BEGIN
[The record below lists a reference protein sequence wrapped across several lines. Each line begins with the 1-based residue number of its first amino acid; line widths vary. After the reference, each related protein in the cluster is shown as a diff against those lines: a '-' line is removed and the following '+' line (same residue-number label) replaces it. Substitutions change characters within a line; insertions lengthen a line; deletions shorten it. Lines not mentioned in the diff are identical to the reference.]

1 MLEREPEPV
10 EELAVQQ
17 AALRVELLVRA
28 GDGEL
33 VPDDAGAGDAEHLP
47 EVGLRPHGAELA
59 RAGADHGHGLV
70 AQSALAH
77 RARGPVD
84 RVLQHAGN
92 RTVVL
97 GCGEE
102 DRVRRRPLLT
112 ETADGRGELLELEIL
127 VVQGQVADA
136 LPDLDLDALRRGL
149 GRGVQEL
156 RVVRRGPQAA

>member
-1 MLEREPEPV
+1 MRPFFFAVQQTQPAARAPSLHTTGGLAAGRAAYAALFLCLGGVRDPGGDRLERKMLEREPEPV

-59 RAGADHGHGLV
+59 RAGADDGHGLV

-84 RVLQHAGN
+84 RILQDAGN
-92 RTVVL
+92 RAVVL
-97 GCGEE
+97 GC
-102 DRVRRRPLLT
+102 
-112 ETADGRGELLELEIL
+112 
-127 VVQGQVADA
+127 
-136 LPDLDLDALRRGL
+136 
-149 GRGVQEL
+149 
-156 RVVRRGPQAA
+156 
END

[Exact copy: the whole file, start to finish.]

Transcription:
[The record below lists a reference protein sequence wrapped across several lines. Each line begins with the 1-based residue number of its first amino acid; line widths vary. After the reference, each related protein in the cluster is shown as a diff against those lines: a '-' line is removed and the following '+' line (same residue-number label) replaces it. Substitutions change characters within a line; insertions lengthen a line; deletions shorten it. Lines not mentioned in the diff are identical to the reference.]

1 MLEREPEPV
10 EELAVQQ
17 AALRVELLVRA
28 GDGEL
33 VPDDAGAGDAEHLP
47 EVGLRPHGAELA
59 RAGADHGHGLV
70 AQSALAH
77 RARGPVD
84 RVLQHAGN
92 RTVVL
97 GCGEE
102 DRVRRRPLLT
112 ETADGRGELLELEIL
127 VVQGQVADA
136 LPDLDLDALRRGL
149 GRGVQEL
156 RVVRRGPQAA

>member
-1 MLEREPEPV
+1 MRPFFFAVQQTQPAARAPSLHTTGGLAAGRAAYAALFLCLGGVRDPGGDRLERKMLEREPEPV

-59 RAGADHGHGLV
+59 RAGADDGHGLV

-84 RVLQHAGN
+84 RILQDAGN
-92 RTVVL
+92 RAVVL
-97 GCGEE
+97 GC
-102 DRVRRRPLLT
+102 
-112 ETADGRGELLELEIL
+112 
-127 VVQGQVADA
+127 
-136 LPDLDLDALRRGL
+136 
-149 GRGVQEL
+149 
-156 RVVRRGPQAA
+156 